Poll Suggests Decline in Support For a Right to Abortion
For most of the last two decades, a clear majority of Americans has supported the right to abortion. A new poll, though, suggests that support for abortion may have declined, with the public almost evenly divided over the issue.
The apparent shift, which contradicts some other recent polls, appears in a poll by the Pew Research Center released on Thursday. A 2008 poll by Pew researchers had found that those in favor of keeping abortion legal outnumbered opponents, 54 percent to 40 percent. In the new Pew poll, the gap has narrowed: 47 percent of those surveyed said abortion should be legal in all or most cases, and 45 percent said it should be illegal in all or most cases — a difference within the poll’s margin of sampling error.
The new survey did not find the reasons for the shift in opinion. But Pew researchers pointed out that the shift has occurred since the election of President Barack Obama, a Democrat who supports abortion rights but has often spoken about the need to reduce the number of abortions. New York Times/CBS News polls, as well as others, found no such shift after Bill Clinton took office.
After Lewis’ Exit, Bank of America Searches for New Chief
Who will lead Bank of America out of this mess?
That question is reverberating through Wall Street and Washington following the abrupt resignation of Kenneth Lewis, the bank’s beleaguered chief executive. On Thursday, a day into this remarkable boardroom drama, bank insiders and a rapt audience in the financial community were grasping for a clear answer.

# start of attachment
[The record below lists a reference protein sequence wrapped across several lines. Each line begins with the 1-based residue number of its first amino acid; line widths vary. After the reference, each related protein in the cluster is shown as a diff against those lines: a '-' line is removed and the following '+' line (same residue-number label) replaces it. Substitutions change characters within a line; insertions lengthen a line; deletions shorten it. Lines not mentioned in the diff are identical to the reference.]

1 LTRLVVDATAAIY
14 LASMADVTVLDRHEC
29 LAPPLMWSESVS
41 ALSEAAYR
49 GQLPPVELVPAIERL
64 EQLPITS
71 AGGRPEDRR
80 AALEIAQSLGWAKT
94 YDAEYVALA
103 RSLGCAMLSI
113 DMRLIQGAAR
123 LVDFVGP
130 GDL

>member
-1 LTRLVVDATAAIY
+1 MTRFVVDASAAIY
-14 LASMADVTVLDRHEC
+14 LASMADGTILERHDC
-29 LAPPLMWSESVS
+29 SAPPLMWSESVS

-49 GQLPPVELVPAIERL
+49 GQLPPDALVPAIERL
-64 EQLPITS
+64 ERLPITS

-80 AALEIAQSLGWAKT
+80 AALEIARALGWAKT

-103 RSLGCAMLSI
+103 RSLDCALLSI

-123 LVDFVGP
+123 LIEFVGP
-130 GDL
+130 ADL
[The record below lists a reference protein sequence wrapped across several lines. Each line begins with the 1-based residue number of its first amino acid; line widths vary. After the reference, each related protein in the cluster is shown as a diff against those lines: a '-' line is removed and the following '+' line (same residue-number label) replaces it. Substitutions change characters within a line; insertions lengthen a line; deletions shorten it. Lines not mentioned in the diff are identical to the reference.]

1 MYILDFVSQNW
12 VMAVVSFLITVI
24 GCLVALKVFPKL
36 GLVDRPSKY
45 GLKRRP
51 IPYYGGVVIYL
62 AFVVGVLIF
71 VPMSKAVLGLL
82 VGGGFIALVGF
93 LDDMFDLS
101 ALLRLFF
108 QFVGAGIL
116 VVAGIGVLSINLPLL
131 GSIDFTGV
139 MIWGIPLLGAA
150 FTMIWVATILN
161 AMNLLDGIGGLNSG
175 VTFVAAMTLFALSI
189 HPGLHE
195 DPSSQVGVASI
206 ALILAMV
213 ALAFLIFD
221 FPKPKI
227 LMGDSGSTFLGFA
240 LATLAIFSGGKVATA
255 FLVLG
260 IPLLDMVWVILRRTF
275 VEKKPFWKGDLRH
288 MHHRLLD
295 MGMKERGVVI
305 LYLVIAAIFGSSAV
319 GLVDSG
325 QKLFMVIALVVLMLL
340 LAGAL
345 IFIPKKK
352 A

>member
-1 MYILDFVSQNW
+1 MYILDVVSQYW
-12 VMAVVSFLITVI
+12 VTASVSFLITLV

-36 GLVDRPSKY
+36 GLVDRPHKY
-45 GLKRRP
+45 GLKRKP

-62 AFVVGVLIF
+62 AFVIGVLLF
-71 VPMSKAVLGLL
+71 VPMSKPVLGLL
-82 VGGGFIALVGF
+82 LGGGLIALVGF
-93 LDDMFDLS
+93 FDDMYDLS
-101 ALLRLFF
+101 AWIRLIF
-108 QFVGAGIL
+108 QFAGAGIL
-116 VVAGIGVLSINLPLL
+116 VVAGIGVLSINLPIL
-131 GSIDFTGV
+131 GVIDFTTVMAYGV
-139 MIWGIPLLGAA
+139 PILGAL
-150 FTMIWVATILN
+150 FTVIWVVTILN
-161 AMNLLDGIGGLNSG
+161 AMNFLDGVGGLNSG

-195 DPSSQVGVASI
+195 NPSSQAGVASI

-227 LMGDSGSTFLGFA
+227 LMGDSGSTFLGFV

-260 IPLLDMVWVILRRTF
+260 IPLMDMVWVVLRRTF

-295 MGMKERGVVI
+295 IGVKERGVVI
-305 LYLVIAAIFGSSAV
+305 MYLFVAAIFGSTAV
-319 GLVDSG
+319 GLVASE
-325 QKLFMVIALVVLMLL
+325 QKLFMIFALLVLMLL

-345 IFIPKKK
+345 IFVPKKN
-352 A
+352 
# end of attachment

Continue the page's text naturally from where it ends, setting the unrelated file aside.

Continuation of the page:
No sooner did news of Lewis’ resignation break Wednesday evening than the handicapping began. Wall Street odds-makers tossed out the names of half a dozen possible successors. But Bank of America directors have only just begun to consider their options. The search is expected to take weeks.
Few banking executives have the skill and experience to run Bank of America, a coast-to-coast giant with nearly $1 trillion in deposits — a bunch of giant-size problems.
Urging Information and Shots, Officials Track Flu
Swine flu is widespread across the entire country, the Centers for Disease Control and Prevention announced Thursday as federal health officials released Tamiflu for children from the national stockpile and began taking orders from the states for the new swine flu vaccine.
Also, as anecdotal reports and at least one poll showed many Americans are nervous about the vaccine, officials emphasized that the new shots were nearly identical to seasonal ones, and said they were doing what they could to debunk myths about the vaccine.
Dr. Anne Schuchat, the Disease Control Center’s director of immunization and respiratory disease expressed particular worry about pregnant women. As of late August, 100 had been hospitalized in intensive care, and 28 had died.
Because pediatric cases are increasing, the Department of Health and Human Services on Tuesday released 300,000 courses of children’s liquid Tamiflu from the national pandemic stockpile, with the first batches going to Texas and Colorado.
Some was past its expiration date, Schuchat said, but the Food and Drug Administration tested the stocks and certified them as still usable.